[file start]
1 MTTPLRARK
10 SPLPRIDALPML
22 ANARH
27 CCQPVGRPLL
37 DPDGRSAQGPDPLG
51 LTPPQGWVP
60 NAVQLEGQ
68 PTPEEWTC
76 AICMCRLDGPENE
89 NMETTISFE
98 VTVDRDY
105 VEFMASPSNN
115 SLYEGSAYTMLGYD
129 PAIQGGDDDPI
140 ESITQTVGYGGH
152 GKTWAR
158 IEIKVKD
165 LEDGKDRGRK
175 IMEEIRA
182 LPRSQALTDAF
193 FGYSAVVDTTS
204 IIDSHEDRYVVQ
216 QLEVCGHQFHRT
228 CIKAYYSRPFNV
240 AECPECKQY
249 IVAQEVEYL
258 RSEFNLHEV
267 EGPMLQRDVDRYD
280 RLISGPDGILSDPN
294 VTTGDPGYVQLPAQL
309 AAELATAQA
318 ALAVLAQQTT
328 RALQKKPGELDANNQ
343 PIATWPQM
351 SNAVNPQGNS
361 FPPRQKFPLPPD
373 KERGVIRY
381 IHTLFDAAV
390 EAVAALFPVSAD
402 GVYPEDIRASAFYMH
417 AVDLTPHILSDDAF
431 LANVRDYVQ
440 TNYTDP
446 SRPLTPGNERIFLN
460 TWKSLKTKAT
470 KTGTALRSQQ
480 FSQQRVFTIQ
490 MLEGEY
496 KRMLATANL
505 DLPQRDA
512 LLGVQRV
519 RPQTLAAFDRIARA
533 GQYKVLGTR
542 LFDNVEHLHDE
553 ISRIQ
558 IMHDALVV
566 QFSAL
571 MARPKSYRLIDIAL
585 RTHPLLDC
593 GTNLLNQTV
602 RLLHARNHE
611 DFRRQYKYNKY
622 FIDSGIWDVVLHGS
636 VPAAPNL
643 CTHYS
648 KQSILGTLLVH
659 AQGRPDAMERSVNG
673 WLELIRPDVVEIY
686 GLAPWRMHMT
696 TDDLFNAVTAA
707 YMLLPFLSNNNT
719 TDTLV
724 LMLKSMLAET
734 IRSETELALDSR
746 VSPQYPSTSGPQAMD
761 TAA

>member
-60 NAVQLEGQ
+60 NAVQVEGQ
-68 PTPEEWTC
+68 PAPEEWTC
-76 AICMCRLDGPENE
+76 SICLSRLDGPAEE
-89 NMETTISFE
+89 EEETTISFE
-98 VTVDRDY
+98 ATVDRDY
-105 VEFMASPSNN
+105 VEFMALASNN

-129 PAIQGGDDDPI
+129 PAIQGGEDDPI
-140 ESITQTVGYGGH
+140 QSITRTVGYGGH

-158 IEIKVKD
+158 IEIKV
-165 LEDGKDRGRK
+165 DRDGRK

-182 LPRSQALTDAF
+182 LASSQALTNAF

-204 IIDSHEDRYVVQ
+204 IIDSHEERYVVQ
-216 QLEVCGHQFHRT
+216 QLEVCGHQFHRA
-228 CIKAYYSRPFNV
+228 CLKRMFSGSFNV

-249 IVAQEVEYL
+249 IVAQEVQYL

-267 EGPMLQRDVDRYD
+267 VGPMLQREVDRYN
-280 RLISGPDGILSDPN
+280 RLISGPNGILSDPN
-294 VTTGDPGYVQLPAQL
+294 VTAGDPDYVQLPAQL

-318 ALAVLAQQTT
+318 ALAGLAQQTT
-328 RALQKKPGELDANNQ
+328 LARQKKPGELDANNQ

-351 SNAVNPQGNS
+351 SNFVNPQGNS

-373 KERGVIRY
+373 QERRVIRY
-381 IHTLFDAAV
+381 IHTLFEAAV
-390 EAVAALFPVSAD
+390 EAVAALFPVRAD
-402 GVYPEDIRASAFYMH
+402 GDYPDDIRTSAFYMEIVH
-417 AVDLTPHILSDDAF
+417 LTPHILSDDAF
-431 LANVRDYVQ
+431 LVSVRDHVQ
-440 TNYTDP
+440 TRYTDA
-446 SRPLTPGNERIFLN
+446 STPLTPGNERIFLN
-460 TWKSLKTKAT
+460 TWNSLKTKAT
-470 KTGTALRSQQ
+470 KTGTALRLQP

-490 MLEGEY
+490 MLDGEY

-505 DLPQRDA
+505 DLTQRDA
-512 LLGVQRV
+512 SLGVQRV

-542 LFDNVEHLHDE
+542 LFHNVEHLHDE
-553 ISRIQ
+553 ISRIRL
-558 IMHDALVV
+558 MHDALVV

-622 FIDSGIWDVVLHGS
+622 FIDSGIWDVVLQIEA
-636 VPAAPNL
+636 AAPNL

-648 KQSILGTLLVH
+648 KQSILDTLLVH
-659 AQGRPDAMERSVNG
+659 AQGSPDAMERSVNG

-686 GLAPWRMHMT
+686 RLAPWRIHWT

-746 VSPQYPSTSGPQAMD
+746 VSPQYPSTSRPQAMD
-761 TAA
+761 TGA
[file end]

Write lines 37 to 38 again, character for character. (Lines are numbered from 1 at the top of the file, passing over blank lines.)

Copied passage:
373 KERGVIRY
381 IHTLFDAAV